The expanding web of campaign finance law violations growing out of the Trump for President campaign’s apparent solicitation of help from the Russian government has snared presidential son-in-law Jared Kushner and former Trump campaign chair Paul Manafort, Common Cause and two allied groups charged today.
In amended complaints filed with the Justice Department and the Federal Election Commission, Common Cause, the Campaign Legal Center and Democracy 21 allege that Kushner and Manafort illegally solicited a political contribution from a Russian lawyer, Natalia Veselnitskaya, with ties to her country’s government.
The revised complaints also accuse Kushner, Manafort and Rob Goldstone, a British entertainment publicist who often does business in Russia, with assisting Donald Trump Jr., the president’s eldest son, in illegally soliciting a donation from Veselnitskaya on behalf of the Trump for President campaign.
“Emails released by Donald Trump Jr. reveal, in no uncertain terms, his choice to place his blind support for his father’s candidacy before any allegiance to the nation’s security,” said Karen Hobert Flynn, president of Common Cause.
“Democracy is not a real estate deal or a New York solid waste pickup contract, but that is how these three Trump campaign officials treated it in agreeing to meet to accept opposition research they believed came from the Russian government,” Hobert Flynn added. “These revelations require prompt and thorough investigation by the DOJ and FEC for the good of the nation.”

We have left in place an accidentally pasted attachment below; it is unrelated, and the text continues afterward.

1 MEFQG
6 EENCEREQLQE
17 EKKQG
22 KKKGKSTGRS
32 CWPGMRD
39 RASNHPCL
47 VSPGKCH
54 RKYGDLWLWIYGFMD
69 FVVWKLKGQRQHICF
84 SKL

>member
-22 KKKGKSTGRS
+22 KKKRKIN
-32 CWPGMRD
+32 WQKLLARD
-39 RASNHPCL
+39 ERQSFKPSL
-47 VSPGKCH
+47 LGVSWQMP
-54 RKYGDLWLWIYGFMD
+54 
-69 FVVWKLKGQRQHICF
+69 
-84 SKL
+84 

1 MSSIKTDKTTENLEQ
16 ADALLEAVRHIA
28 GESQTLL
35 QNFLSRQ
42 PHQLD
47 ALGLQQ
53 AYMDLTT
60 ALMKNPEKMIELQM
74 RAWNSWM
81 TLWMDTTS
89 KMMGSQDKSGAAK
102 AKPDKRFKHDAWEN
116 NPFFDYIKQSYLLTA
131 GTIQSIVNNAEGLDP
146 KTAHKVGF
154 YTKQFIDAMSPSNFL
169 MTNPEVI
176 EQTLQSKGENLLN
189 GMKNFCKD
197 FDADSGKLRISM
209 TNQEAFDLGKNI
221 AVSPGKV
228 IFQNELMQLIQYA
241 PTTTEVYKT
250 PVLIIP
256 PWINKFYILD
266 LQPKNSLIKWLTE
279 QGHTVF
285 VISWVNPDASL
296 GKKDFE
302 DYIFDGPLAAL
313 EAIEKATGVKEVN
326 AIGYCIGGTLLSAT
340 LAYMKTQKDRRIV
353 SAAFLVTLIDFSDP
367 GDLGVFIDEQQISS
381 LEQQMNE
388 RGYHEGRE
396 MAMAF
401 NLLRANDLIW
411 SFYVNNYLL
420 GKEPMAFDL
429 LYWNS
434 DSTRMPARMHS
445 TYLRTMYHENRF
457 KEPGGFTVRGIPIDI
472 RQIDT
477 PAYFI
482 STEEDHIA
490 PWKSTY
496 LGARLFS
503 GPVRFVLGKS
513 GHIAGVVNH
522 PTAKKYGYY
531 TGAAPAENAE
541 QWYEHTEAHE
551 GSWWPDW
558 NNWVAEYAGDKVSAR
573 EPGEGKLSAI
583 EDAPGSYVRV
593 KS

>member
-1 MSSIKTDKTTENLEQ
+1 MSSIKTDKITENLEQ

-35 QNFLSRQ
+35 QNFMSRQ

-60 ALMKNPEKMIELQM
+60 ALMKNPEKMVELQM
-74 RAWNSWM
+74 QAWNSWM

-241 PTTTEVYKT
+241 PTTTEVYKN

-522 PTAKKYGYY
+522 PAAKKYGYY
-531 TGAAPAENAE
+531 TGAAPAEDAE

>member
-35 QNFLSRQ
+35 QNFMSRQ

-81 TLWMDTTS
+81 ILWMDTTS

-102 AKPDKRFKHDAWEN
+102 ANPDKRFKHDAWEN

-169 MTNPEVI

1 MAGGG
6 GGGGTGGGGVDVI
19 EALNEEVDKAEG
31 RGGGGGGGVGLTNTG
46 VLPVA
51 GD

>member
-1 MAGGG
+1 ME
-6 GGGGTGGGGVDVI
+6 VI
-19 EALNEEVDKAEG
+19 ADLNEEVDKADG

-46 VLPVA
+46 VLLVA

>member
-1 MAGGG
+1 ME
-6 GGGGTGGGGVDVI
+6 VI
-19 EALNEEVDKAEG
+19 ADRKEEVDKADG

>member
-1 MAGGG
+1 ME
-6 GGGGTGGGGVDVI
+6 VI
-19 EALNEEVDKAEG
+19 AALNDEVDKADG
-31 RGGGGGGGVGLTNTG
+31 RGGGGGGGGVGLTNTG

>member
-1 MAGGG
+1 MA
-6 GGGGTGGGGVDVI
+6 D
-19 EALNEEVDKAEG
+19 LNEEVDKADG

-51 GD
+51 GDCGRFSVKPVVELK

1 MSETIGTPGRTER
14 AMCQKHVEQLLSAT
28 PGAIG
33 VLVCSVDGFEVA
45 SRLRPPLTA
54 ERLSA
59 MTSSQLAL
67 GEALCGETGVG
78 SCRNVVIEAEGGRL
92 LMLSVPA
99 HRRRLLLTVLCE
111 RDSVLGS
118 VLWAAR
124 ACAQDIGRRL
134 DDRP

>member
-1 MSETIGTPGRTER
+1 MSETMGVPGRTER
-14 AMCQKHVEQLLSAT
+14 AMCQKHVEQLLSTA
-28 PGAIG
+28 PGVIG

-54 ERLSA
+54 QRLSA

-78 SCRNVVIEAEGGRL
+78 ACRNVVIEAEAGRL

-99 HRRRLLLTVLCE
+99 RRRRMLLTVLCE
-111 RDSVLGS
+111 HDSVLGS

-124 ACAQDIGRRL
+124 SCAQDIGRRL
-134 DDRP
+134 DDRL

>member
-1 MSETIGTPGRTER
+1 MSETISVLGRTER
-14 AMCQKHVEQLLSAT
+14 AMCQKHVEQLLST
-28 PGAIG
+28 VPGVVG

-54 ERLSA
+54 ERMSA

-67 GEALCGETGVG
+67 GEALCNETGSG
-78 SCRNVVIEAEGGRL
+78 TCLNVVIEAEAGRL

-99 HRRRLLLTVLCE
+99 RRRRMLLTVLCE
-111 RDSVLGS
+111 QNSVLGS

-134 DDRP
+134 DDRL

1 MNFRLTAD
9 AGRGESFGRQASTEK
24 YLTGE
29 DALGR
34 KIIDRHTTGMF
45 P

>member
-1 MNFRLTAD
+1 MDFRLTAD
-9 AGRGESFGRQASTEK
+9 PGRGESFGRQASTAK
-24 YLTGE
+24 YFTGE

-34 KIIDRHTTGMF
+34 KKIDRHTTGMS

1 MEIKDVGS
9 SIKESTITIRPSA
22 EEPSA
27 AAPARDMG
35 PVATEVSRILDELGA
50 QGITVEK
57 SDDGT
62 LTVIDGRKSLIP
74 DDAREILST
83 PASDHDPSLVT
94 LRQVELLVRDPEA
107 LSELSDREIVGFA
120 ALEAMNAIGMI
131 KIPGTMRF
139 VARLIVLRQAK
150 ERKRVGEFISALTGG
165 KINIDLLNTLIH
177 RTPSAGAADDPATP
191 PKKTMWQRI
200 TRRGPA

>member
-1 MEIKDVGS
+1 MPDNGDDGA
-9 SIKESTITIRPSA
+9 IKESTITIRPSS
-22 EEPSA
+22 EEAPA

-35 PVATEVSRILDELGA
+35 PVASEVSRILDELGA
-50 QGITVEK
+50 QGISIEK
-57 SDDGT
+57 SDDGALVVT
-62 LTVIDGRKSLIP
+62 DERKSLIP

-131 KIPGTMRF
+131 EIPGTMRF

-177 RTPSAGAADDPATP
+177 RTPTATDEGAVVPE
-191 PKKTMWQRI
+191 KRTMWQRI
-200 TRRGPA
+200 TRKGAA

Common Cause originally filed complaints against Trump Jr. on Monday. Under a recently-adopted FEC policy, that agency will put them on a fast track for consideration because they involve a contribution by a foreign national.
On Tuesday, as the New York Times prepared to publish a story detailing them, Trump Jr. released a series of emails in which he eagerly arranged a June 9, 2016 meeting with Veselnitskaya for himself, Kushner and Manafort. The announced purpose of the session on the 25th floor of Trump Tower in Manhattan was a discussion of “official documents and information that would incriminate” Hillary Clinton and had been gathered by the Russian government to help the Trump campaign.
Trump Jr. has said no damaging information came out of the meeting and that he never discussed it with his father. But Paul S. Ryan, Common Cause’s vice president for policy and litigation, said that doesn’t matter. It is just as illegal for Trump Jr. and the other targets of the complaints to have solicited a contribution from a foreign national as it would be for them to accept such a contribution, Ryan asserted.
Ryan also noted that the law defines a contribution as anything of value that is donated to a campaign; cash need not be involved, he said.
Office: Common Cause National